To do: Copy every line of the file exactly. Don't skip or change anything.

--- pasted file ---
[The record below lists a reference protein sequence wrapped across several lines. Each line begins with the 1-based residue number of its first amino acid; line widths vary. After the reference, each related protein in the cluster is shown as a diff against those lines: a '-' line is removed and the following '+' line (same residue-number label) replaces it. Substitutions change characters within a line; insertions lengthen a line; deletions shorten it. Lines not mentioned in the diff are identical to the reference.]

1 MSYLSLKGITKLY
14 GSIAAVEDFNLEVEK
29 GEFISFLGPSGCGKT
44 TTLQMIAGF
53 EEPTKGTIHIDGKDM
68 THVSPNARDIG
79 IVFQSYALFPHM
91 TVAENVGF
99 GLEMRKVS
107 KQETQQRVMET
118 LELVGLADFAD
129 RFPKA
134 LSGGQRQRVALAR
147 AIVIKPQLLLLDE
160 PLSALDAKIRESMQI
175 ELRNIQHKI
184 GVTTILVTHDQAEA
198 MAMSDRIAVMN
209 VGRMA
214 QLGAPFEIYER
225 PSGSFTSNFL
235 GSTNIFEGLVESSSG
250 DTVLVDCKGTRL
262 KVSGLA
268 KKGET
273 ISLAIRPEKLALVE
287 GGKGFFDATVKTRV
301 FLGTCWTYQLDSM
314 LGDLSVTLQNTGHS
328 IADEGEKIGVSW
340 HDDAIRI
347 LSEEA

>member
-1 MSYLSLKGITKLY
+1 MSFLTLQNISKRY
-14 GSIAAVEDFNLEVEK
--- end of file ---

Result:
[The record below lists a reference protein sequence wrapped across several lines. Each line begins with the 1-based residue number of its first amino acid; line widths vary. After the reference, each related protein in the cluster is shown as a diff against those lines: a '-' line is removed and the following '+' line (same residue-number label) replaces it. Substitutions change characters within a line; insertions lengthen a line; deletions shorten it. Lines not mentioned in the diff are identical to the reference.]

1 MSYLSLKGITKLY
14 GSIAAVEDFNLEVEK
29 GEFISFLGPSGCGKT
44 TTLQMIAGF
53 EEPTKGTIHIDGKDM
68 THVSPNARDIG
79 IVFQSYALFPHM
91 TVAENVGF
99 GLEMRKVS
107 KQETQQRVMET
118 LELVGLADFAD
129 RFPKA
134 LSGGQRQRVALAR
147 AIVIKPQLLLLDE
160 PLSALDAKIRESMQI
175 ELRNIQHKI
184 GVTTILVTHDQAEA
198 MAMSDRIAVMN
209 VGRMA
214 QLGAPFEIYER
225 PSGSFTSNFL
235 GSTNIFEGLVESSSG
250 DTVLVDCKGTRL
262 KVSGLA
268 KKGET
273 ISLAIRPEKLALVE
287 GGKGFFDATVKTRV
301 FLGTCWTYQLDSM
314 LGDLSVTLQNTGHS
328 IADEGEKIGVSW
340 HDDAIRI
347 LSEEA

>member
-1 MSYLSLKGITKLY
+1 MSFLTLQNISKRY
-14 GSIAAVEDFNLEVEK